By the time the film gets to Koufax, another Yom Kippur game skipper, the documentary apparently unintentionally morphs into “Famous Jews In Baseball,” a sort of Jews’ Cooperstown (Jewperstown?) Hall of Fame, and that’s too bad. The appeal of the film, for a non-sports fan, lies in its willingness to examine American history through the prism of one sport, both those who played it and those who love it. By delving into the Jewish use of baseball to assimilate into American culture, the film appeals to fans and nonfans alike, and effectively distinguishes itself from a Major League Baseball “Jewish Greatest Hits” equivalent.

With the historic component being treated as background rather than foreground, the movie regresses into a kind of cinematic Encyclopedia Judaica: Sports Edition. Of course, I’ll concede that there are many people who are tickled by the apparent incongruity of Jews being good at sports and who are delighted by this to a degree that can surely fuel a film, however much I may suspect that such feelings of pride teeter precariously on the edge of self-hatred. (“Can you believe it?? A nerdy Jew — good at sports! What will they think of next?”) As intermarriage rates climb, though, and essentialist Jewish characteristics become more and more difficult to pinpoint, perhaps the delight in such things will be as antiquated and anachronistic as peanuts and Cracker Jack (now verboten, thanks to nut allergies). In other words, for better or for worse, there’s no longer such a thing (if there ever were) as a typical Jew. Maybe Jews in sports will become less of a punch line and more of a nonissue, in which case we’d benefit from a film that explores more of the unique history of a unique people.

Jordana Horn, the New York correspondent for The Jerusalem Post, is a lawyer and writer at work on her first novel.

The Jewish Daily Forward welcomes reader comments in order to promote thoughtful discussion on issues of importance to the Jewish community. In the interest of maintaining a civil forum, The Jewish Daily Forwardrequires that all commenters be appropriately respectful toward our writers, other commenters and the subjects of the articles. Vigorous debate and reasoned critique are welcome; name-calling and personal invective are not. While we generally do not seek to edit or actively moderate comments, our spam filter prevents most links and certain key words from being posted and The Jewish Daily Forward reserves the right to remove comments for any reason.

Find us on Facebook!
  • Could Spider-Man be Jewish? Andrew Garfield thinks so.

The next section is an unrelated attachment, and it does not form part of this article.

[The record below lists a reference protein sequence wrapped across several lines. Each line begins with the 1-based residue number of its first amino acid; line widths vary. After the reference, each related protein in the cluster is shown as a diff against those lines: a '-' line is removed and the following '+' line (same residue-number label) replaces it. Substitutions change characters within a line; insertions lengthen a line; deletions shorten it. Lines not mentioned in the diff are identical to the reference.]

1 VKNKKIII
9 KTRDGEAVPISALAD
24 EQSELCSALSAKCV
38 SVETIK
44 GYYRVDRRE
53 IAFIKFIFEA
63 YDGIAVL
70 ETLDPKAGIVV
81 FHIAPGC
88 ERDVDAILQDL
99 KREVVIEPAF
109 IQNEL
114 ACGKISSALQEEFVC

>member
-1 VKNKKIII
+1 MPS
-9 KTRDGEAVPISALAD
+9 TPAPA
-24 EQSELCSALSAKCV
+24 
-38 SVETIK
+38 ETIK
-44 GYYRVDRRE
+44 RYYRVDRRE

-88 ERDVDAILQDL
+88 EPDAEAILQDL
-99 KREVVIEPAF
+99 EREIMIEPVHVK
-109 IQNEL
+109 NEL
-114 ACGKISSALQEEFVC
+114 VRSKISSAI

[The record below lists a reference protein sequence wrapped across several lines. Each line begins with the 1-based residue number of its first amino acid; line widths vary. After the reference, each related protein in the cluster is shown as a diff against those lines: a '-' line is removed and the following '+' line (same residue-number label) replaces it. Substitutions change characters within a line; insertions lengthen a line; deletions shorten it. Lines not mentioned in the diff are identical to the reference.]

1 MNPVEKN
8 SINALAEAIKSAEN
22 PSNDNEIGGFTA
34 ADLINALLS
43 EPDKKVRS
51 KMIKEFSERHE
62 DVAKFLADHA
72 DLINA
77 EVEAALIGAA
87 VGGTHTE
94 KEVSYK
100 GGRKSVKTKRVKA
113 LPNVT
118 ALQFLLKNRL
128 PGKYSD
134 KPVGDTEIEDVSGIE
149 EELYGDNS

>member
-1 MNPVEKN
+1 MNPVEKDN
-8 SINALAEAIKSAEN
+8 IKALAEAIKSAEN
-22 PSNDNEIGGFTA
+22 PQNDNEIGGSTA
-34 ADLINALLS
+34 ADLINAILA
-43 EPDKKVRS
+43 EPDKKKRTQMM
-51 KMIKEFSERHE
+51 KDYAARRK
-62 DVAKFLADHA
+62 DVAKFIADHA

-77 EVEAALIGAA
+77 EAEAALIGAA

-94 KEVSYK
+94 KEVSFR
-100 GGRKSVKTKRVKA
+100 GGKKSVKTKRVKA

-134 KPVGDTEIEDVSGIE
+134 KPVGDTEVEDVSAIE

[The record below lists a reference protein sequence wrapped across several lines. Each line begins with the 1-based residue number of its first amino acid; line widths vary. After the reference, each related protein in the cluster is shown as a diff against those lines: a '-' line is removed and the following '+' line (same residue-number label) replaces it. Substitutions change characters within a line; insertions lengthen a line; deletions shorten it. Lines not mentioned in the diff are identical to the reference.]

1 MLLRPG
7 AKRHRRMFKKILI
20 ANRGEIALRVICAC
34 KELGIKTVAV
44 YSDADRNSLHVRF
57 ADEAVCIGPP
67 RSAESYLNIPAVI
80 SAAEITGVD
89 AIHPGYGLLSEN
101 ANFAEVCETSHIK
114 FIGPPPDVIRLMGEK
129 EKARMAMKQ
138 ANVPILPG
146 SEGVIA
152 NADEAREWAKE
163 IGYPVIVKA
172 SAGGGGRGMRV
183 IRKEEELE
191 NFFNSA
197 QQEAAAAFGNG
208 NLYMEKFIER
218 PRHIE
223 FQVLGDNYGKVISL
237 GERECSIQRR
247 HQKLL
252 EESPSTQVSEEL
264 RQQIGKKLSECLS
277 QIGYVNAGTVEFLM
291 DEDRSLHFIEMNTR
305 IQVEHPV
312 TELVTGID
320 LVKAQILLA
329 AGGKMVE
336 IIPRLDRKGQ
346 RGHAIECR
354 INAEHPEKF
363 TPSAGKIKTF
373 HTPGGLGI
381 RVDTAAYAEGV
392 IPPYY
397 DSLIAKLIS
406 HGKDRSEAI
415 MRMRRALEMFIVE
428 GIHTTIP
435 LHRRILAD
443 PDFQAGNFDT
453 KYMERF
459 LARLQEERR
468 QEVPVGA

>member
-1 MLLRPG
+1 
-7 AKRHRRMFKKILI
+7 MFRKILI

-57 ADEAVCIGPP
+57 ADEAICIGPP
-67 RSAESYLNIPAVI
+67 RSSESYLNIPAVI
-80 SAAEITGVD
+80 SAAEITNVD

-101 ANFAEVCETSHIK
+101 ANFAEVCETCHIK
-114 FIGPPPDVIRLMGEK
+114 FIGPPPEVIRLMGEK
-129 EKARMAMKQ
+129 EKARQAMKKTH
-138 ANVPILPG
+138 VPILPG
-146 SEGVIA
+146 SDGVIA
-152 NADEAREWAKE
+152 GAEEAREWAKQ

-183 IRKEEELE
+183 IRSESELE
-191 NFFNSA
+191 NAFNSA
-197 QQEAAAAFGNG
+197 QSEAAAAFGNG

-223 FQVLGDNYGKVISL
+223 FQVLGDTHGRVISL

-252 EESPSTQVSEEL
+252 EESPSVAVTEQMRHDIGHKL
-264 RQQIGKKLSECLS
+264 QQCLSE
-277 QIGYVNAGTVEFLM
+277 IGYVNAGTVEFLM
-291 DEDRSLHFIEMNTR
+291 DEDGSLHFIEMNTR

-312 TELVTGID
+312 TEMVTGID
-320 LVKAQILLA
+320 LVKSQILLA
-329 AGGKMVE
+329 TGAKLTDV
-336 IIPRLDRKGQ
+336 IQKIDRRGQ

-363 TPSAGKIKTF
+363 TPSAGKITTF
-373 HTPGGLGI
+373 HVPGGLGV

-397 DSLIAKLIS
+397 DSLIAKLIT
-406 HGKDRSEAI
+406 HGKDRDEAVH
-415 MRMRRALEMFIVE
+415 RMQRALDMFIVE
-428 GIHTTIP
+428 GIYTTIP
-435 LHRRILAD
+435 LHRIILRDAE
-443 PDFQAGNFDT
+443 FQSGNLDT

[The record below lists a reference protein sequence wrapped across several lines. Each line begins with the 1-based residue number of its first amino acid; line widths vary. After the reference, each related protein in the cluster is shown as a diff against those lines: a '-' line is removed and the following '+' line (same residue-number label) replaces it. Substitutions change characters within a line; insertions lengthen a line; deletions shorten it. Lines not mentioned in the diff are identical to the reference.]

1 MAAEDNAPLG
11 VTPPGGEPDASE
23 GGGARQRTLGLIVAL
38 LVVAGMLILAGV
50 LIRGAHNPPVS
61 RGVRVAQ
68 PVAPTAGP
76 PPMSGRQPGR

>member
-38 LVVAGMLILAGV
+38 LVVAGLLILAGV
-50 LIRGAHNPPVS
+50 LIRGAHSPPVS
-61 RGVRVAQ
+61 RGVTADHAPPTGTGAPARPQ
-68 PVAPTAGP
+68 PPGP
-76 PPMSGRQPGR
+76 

• Most tasteless video ever? A new video shows Jesus Christ dying at Auschwitz.
  • "It’s the smell that hits me first — musty, almost sweet, emanating from the green felt that cradles each piece of silver cutlery in its own place." Only one week left to submit! Tell us the story of your family's Jewish heirloom.
  • Mazel tov to Chelsea Clinton and Marc Mezvinsky!
  • If it's true, it's pretty terrifying news.
  • “My mom went to cook at the White House and all I got was this tiny piece of leftover raspberry ganache."
  • Planning on catching "Fading Gigolo" this weekend? Read our review.
  • A new initiative will spend $300 million a year towards strengthening Israel's relationship with the Diaspora. Is this money spent wisely?
  • Lusia Horowitz left pre-state Israel to fight fascism in Spain — and wound up being captured by the Nazis and sent to die at Auschwitz. Share her remarkable story — told in her letters.
  • Vered Guttman doesn't usually get nervous about cooking for 20 people, even for Passover. But last night was a bit different. She was cooking for the Obamas at the White House Seder.
  • A grumpy Jewish grandfather is wary of his granddaughter's celebrating Easter with the in-laws. But the Seesaw says it might just make her appreciate Judaism more. What do you think?
  • “Twist and Shout.” “Under the Boardwalk.” “Brown-Eyed Girl.” What do these great songs have in common? A forgotten Jewish songwriter. We tracked him down.
  • What can we learn from tragedies like the rampage in suburban Kansas City? For one thing, we must keep our eyes on the real threats that we as Jews face.
  • When is a legume not necessarily a legume? Philologos has the answer.
  • from-cache

Would you like to receive updates about new stories?

We will not share your e-mail address or other personal information.

Already subscribed? Manage your subscription.